Magnetic Quantum Numbers & Orbital Orientation

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Abigail Urbina 1K
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Magnetic Quantum Numbers & Orbital Orientation

Postby Abigail Urbina 1K » Tue Oct 24, 2017 2:56 am

I understand that the allowed values for the magnetic quantum number range from l,l-1,...-l, but once we solve what those values are, what exactly do those numbers tell us? I know that the magnetic quantum number labels different orbitals of a subshell in terms of their orientation, but how does their number directly indicate what an orbital's orientation will be?

For example, if l=1, then the allowed values for magnetic quantum number are -1, 0, and +1. That would mean there are 3 p orbitals.

I know there is px, py, and pz, but how do we know which value corresponds to which orbital orientation?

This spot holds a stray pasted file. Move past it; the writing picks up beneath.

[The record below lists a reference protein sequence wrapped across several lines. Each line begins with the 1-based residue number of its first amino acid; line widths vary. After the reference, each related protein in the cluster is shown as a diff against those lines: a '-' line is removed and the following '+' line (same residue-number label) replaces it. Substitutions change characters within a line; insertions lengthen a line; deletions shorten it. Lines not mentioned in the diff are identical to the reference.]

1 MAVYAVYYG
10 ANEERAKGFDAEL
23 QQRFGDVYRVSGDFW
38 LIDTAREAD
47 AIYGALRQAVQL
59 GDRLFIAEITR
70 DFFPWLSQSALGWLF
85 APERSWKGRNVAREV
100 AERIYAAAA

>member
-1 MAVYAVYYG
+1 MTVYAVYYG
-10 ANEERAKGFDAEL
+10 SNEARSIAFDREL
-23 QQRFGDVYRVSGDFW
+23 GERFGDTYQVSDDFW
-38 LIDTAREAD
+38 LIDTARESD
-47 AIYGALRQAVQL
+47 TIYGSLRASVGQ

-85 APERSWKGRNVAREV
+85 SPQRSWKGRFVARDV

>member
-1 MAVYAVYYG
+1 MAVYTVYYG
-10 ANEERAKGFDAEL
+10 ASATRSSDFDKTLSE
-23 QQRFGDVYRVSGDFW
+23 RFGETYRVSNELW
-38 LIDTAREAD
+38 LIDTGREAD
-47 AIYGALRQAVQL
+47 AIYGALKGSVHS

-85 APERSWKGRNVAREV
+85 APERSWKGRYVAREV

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Re: Magnetic Quantum Numbers & Orbital Orientation

Postby soniatripathy » Tue Oct 24, 2017 4:23 am

principle quantum number (n): This tells you the energy level and corresponds to the period in the periodic table

azimuthal quantum number (l): This tells you the subshell and has possibilities of up to n-1. Here s=0, p=1, d=2, and f=3.

magnetic quantum number (ml): This tells you which part of the orbital you are in. The possibilities are -l to +l. For example if we look at the p orbital there are 3 possible electron areas for e- to be (px, py,or pz). ml has a value of -1, 0, or +1. Px, Py, and Pz are arbitrary assignments but we know that when e- are entering the same energy level in the same type of orbital, one e- will occupy each orbital before they begin to double up (Hund's rule).

spin quantum number (ms): This numbers tells you the orientation/spin or an electron. e- can spin up (+1/2) or down (-1/2).

For example, lets look at Nitrogen. Nitrogen has the following e- config.: 1s2 2s2 2p3 --> 1s2 2s2 2px1 2py1 2pz1. The quantum number for the last place/outermost e- will be n=2, l=1, ml=+1, and ms=+1/2

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